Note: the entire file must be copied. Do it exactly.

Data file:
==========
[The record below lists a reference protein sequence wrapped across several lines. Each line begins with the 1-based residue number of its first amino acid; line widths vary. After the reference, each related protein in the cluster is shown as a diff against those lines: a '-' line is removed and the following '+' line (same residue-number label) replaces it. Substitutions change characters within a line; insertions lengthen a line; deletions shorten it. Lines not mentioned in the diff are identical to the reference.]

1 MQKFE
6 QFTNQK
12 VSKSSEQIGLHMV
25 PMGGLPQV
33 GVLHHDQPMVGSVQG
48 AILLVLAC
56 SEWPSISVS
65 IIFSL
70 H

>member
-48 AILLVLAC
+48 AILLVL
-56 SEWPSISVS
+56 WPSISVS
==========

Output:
[The record below lists a reference protein sequence wrapped across several lines. Each line begins with the 1-based residue number of its first amino acid; line widths vary. After the reference, each related protein in the cluster is shown as a diff against those lines: a '-' line is removed and the following '+' line (same residue-number label) replaces it. Substitutions change characters within a line; insertions lengthen a line; deletions shorten it. Lines not mentioned in the diff are identical to the reference.]

1 MQKFE
6 QFTNQK
12 VSKSSEQIGLHMV
25 PMGGLPQV
33 GVLHHDQPMVGSVQG
48 AILLVLAC
56 SEWPSISVS
65 IIFSL
70 H

>member
-48 AILLVLAC
+48 AILLVL
-56 SEWPSISVS
+56 WPSISVS